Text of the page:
Woman's Endometriosis Causes Her Stomach To Bloat So Much People Think She's Pregnant
Imagine having a condition that makes you so bloated, people constantly ask if you're pregnant. So bloated, you cannot go to work because your uniform won't fit you.
That's the reality for 25-year-old Amelia Veitch, who suffers from endometriosis.
She's not the only one either, because 10% of woman in the world suffer with the condition, a side effect of which is severe bloating.
Mum-of-one Amelia, from Southend-on-Sea, Essex, was diagnosed with the condition, where tissue similar to the lining of the womb starts to grow in other places, such as the ovaries and fallopian tubes, in November 2018.
However, she's suffered with debilitating symptoms since the age of nine.
Amelia said that at times, it's so agonising she has to be hospitalised, something which has happened four times already in 2019.
"I know the paramedics because I have to call them out so often," she added. "My bladder goes into retention and I have to be catheterised at the hospital.
"I rely on pain relief every day to get me through the day due to the constant unbearable ache that I have in my lower tummy.
"I get a shooting pain up my rectum that's so painful I have to go to hospital and I'm on daily doses of morphine."
But it doesn't just affect her physically, because it damages her confidence too.
Amelia said: "People would say 'congratulations' and ask me when my baby is due. Even random people in the street look at my stomach and say 'congratulations'.
"Sometimes I correct them, but it drags me down - it's confidence knocking."
She bloats frequently... When she's tired, after sex, when she's ovulating and menstruating too.
She added: "It [the condition] affects everything I do, it affects my partner. The only clothes I fit into are pyjamas."
The comments are of course not meant nastily, but they hurt Amelia especially hard because although she has daughter Ava-Grace, five, she's suffered three miscarriages, as the condition also affects fertility.
She said: "Correcting people who think I'm pregnant mentally gets me down. It really takes its toll.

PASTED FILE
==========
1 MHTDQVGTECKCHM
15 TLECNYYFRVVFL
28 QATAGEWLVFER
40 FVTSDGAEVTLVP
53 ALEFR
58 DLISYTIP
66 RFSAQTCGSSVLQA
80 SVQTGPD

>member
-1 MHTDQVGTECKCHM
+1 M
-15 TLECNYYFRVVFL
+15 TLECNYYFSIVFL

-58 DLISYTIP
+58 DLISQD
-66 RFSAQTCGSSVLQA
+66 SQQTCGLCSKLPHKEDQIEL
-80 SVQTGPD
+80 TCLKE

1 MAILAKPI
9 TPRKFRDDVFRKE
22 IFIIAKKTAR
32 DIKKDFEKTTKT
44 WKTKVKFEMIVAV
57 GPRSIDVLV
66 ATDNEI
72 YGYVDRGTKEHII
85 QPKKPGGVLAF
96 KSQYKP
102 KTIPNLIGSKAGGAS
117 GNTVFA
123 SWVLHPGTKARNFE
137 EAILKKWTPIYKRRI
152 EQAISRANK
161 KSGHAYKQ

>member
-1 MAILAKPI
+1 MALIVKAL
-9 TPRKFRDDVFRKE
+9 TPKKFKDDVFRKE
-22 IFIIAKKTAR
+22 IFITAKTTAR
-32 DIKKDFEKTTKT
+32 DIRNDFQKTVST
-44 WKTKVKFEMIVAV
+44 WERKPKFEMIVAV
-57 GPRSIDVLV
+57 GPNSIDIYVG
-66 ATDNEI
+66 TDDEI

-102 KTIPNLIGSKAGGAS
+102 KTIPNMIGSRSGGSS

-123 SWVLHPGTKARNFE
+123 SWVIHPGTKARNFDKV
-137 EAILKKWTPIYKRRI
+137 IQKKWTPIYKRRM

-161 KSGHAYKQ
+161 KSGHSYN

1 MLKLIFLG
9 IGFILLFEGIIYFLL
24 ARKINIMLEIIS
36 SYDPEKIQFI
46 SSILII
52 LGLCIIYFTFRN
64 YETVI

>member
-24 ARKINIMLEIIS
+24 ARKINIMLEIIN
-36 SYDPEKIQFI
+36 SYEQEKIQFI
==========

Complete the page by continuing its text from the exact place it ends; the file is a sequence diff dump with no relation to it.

"I have difficulty conceiving. With endometriosis you're at higher risk of miscarriage.
"People should think before they ask when it's due because they don't know my personal struggles."
To top it all off, it has ruined her career too, being forced to quit because the disease leaves her bedridden for up to one week at a time, leaving her looking unreliable.
"There were times at work when my uniform wouldn't even fit, and that's when I have had to call in sick.
"I was working towards a promotion before I quit[...]and it's left us under financial strain."
But it affects her personal life too, sometimes feeling too sick to care for Ava-Grace.
She says her daughter even suffers with separation anxiety because Amelia spends so much time either in bed or in hospital.
Her partner, Chris, 29, has to step in often to pick up Ava-Grace from school.
Amelia said: "If I'm in pain, I also can't run around after Ava.
"I'm lucky I've got Chris, but it puts pressure on him and our relationship
"He's working, cooking, doing housework and I'm saying 'get me a hot water bottle, get me this and that'."
Despite her struggles, Amelia plans to go back to work next month and hopes to have another child in the future.
But because she feels that not enough people understand the condition, she's decided to help support other women living with it, through charity, Women With Endometriosis.
Amelia said: "People don't understand the pain that it causes. It's invisible.
"If you lose a leg people can see, with invisible illnesses it's a touchy subject to talk about.
"I felt like I wasn't believed before and I felt so relieved when I was finally diagnosed."
Amelia is not alone though, far from it, as recently another woman, Claudia Wright spoke out about people thinking she was pregnant because of the condition too.
You can find out more about the condition here.
Featured Image Credit: Caters